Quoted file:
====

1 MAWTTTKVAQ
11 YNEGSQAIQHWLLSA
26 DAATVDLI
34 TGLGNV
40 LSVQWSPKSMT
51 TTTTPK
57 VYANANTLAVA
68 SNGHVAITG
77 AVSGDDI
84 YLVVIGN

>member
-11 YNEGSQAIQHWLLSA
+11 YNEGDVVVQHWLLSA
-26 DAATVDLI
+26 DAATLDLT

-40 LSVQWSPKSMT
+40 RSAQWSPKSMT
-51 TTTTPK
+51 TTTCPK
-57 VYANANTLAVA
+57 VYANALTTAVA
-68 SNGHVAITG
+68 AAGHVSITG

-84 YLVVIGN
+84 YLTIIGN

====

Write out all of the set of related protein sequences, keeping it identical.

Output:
1 MAWTTTKVAQ
11 YNEGSQAIQHWLLSA
26 DAATVDLI
34 TGLGNV
40 LSVQWSPKSMT
51 TTTTPK
57 VYANANTLAVA
68 SNGHVAITG
77 AVSGDDI
84 YLVVIGN

>member
-11 YNEGSQAIQHWLLSA
+11 YNEGDVVVQHWLLSA
-26 DAATVDLI
+26 DAATLDLT

-40 LSVQWSPKSMT
+40 RSAQWSPKSMT
-51 TTTTPK
+51 TTTCPK
-57 VYANANTLAVA
+57 VYANALTTAVA
-68 SNGHVAITG
+68 AAGHVSITG

-84 YLVVIGN
+84 YLTIIGN